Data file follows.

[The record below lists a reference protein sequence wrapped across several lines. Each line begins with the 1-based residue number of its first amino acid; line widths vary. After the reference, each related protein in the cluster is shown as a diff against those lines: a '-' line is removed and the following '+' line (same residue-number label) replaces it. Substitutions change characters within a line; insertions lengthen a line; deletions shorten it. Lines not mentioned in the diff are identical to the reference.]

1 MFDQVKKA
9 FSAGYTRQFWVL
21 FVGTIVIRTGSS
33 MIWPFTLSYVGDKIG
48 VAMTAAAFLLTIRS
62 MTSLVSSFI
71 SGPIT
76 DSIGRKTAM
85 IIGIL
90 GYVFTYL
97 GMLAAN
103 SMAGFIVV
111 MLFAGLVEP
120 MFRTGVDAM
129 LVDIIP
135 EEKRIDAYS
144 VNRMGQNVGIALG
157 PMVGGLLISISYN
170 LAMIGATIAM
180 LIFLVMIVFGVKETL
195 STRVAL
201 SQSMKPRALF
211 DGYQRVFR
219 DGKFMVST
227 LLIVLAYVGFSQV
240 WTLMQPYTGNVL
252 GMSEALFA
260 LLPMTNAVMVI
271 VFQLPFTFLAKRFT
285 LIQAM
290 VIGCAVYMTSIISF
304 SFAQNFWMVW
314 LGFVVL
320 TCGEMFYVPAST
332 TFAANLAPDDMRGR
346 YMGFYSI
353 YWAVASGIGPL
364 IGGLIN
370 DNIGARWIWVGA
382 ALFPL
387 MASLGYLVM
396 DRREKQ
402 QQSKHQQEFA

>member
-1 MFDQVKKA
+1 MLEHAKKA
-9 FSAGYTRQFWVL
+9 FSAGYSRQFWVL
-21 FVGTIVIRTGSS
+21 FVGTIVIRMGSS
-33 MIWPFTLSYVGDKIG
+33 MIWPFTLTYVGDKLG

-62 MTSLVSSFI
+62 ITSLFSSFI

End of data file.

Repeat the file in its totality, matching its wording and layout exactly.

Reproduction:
[The record below lists a reference protein sequence wrapped across several lines. Each line begins with the 1-based residue number of its first amino acid; line widths vary. After the reference, each related protein in the cluster is shown as a diff against those lines: a '-' line is removed and the following '+' line (same residue-number label) replaces it. Substitutions change characters within a line; insertions lengthen a line; deletions shorten it. Lines not mentioned in the diff are identical to the reference.]

1 MFDQVKKA
9 FSAGYTRQFWVL
21 FVGTIVIRTGSS
33 MIWPFTLSYVGDKIG
48 VAMTAAAFLLTIRS
62 MTSLVSSFI
71 SGPIT
76 DSIGRKTAM
85 IIGIL
90 GYVFTYL
97 GMLAAN
103 SMAGFIVV
111 MLFAGLVEP
120 MFRTGVDAM
129 LVDIIP
135 EEKRIDAYS
144 VNRMGQNVGIALG
157 PMVGGLLISISYN
170 LAMIGATIAM
180 LIFLVMIVFGVKETL
195 STRVAL
201 SQSMKPRALF
211 DGYQRVFR
219 DGKFMVST
227 LLIVLAYVGFSQV
240 WTLMQPYTGNVL
252 GMSEALFA
260 LLPMTNAVMVI
271 VFQLPFTFLAKRFT
285 LIQAM
290 VIGCAVYMTSIISF
304 SFAQNFWMVW
314 LGFVVL
320 TCGEMFYVPAST
332 TFAANLAPDDMRGR
346 YMGFYSI
353 YWAVASGIGPL
364 IGGLIN
370 DNIGARWIWVGA
382 ALFPL
387 MASLGYLVM
396 DRREKQ
402 QQSKHQQEFA

>member
-1 MFDQVKKA
+1 MLEHAKKA
-9 FSAGYTRQFWVL
+9 FSAGYSRQFWVL
-21 FVGTIVIRTGSS
+21 FVGTIVIRMGSS
-33 MIWPFTLSYVGDKIG
+33 MIWPFTLTYVGDKLG

-62 MTSLVSSFI
+62 ITSLFSSFI